It’s no question that lockdowns and stay at home orders, and the impending threat of them, have had profoundly negative effects on nearly everyone’s mental health. The damage that prolonged social restrictions have on our wellbeing isn’t surprising. I think there comes a point, after nonstop news and the pandemic completely controlling our lives for two years, where we say enough is enough.
The question we need to ask is, what are we trying to achieve with movement restrictions two years into a global pandemic? At the beginning the goal was to stop the spread of the virus. I think it’s safe to say that strategy has already proven to be ineffective. A study by researchers from the Johns Hopkins Institute for Applied Economics found that lockdowns in Europe and the United States only reduced COVID-19 mortality by 0.2% on average. Quite frankly, any opportunity we may have had to stifle the pandemic is long gone, so why are governments continuing to impose restrictions?
On the World Health Organisation website it states, “[lockdown] measures can have a profound negative impact on individuals, communities, and societies by bringing social and economic life to a near stop. Such measures disproportionately affect disadvantaged groups, including people in poverty, migrants, internally displaced people and refugees, who most often live in overcrowded and under-resourced settings, and depend on daily labour for subsistence.” The gap separating marginalised groups grew wider in several areas — beginning with children without laptops being unable to attend the online courses that quickly replaced in-person classes, and extending to people whose livelihood depends on their restaurants and small businesses.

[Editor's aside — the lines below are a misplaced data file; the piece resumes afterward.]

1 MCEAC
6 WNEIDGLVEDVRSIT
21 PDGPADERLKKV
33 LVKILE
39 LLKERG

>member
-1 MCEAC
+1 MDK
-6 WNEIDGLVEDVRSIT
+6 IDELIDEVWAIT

Our governments should be presenting us with guidelines for what to do based on what they know from scientists and their research at the moment — not restrictions limiting movement and activity. Private businesses should decide what they want to do within their private business. People should decide what they want to do within their homes. The message our governments and the media are and have been sending this entire time is rooted in fear —it’s not delivered through empowerment and critical thinking. People are frustrated and fed up, and reasonable people react poorly in such circumstances.
“Stay 2 metres apart” is... virtually impossible to follow. Especially if you’ve been on a crowded train or plane recently. How are we supposed to adhere to that, even if we desperately wanted to? You go out to a restaurant wearing your mask, you sit down. In most cases, you immediately remove your mask, and you’re closer to strangers than you were wearing it walking down the street in open air. In theory it’s good advice, but in practice it’s ineffective.
Unfortunately, COVID is here to stay. It’s becoming endemic, and something we will have to live with for the rest of our lives. Like most others in our complex world, this situation is filled with many nuances and is a dynamic process. There are risks to consider, especially if you are immuno-compromised or live with someone who is. Millions have died and millions still don’t have access to adequate health care or vaccines, and I don’t want to downplay that. We all need to think critically, make our own decisions, and assert our free will.
I’m not suggesting we abruptly open up all of the clubs and return to life as we once knew it pre-pandemic, because that isn’t going to happen. I’m simply here to shed light on the possibility that we could go back to some more semblance of ‘normality’.
With work from home still in place, that is.